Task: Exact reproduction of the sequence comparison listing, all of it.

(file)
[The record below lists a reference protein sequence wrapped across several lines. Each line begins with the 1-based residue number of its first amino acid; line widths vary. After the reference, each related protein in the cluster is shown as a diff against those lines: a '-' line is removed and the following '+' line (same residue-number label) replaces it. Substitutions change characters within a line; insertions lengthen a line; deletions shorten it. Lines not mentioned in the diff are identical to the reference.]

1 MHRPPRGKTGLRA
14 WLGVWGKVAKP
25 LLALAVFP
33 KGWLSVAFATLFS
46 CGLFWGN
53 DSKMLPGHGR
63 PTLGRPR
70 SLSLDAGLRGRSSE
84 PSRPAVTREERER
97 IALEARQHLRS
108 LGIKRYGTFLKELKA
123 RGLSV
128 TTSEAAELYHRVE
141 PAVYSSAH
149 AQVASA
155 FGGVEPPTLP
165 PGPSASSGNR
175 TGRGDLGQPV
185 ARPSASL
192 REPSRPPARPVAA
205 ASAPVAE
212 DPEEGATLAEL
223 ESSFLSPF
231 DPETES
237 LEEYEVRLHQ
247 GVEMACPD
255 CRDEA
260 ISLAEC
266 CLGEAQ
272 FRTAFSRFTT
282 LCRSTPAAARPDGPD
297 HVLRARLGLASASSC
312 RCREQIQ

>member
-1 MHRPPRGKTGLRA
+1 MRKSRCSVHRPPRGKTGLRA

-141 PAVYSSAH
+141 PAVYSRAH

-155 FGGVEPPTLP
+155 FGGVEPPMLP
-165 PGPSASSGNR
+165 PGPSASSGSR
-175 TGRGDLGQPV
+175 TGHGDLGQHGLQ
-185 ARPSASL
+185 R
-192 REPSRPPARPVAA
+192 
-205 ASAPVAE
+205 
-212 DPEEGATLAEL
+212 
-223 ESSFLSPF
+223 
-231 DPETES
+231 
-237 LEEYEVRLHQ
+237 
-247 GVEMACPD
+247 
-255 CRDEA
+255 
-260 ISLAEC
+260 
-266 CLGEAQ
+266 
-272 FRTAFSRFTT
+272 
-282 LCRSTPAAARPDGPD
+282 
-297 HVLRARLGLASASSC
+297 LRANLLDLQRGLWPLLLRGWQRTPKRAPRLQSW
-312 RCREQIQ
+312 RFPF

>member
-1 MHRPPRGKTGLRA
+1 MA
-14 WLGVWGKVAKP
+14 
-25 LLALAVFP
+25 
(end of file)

[The record below lists a reference protein sequence wrapped across several lines. Each line begins with the 1-based residue number of its first amino acid; line widths vary. After the reference, each related protein in the cluster is shown as a diff against those lines: a '-' line is removed and the following '+' line (same residue-number label) replaces it. Substitutions change characters within a line; insertions lengthen a line; deletions shorten it. Lines not mentioned in the diff are identical to the reference.]

1 MHRPPRGKTGLRA
14 WLGVWGKVAKP
25 LLALAVFP
33 KGWLSVAFATLFS
46 CGLFWGN
53 DSKMLPGHGR
63 PTLGRPR
70 SLSLDAGLRGRSSE
84 PSRPAVTREERER
97 IALEARQHLRS
108 LGIKRYGTFLKELKA
123 RGLSV
128 TTSEAAELYHRVE
141 PAVYSSAH
149 AQVASA
155 FGGVEPPTLP
165 PGPSASSGNR
175 TGRGDLGQPV
185 ARPSASL
192 REPSRPPARPVAA
205 ASAPVAE
212 DPEEGATLAEL
223 ESSFLSPF
231 DPETES
237 LEEYEVRLHQ
247 GVEMACPD
255 CRDEA
260 ISLAEC
266 CLGEAQ
272 FRTAFSRFTT
282 LCRSTPAAARPDGPD
297 HVLRARLGLASASSC
312 RCREQIQ

>member
-1 MHRPPRGKTGLRA
+1 MRKSRCSVHRPPRGKTGLRA

-141 PAVYSSAH
+141 PAVYSRAH

-155 FGGVEPPTLP
+155 FGGVEPPMLP
-165 PGPSASSGNR
+165 PGPSASSGSR
-175 TGRGDLGQPV
+175 TGHGDLGQHGLQ
-185 ARPSASL
+185 R
-192 REPSRPPARPVAA
+192 
-205 ASAPVAE
+205 
-212 DPEEGATLAEL
+212 
-223 ESSFLSPF
+223 
-231 DPETES
+231 
-237 LEEYEVRLHQ
+237 
-247 GVEMACPD
+247 
-255 CRDEA
+255 
-260 ISLAEC
+260 
-266 CLGEAQ
+266 
-272 FRTAFSRFTT
+272 
-282 LCRSTPAAARPDGPD
+282 
-297 HVLRARLGLASASSC
+297 LRANLLDLQRGLWPLLLRGWQRTPKRAPRLQSW
-312 RCREQIQ
+312 RFPF

>member
-1 MHRPPRGKTGLRA
+1 MA
-14 WLGVWGKVAKP
+14 
-25 LLALAVFP
+25 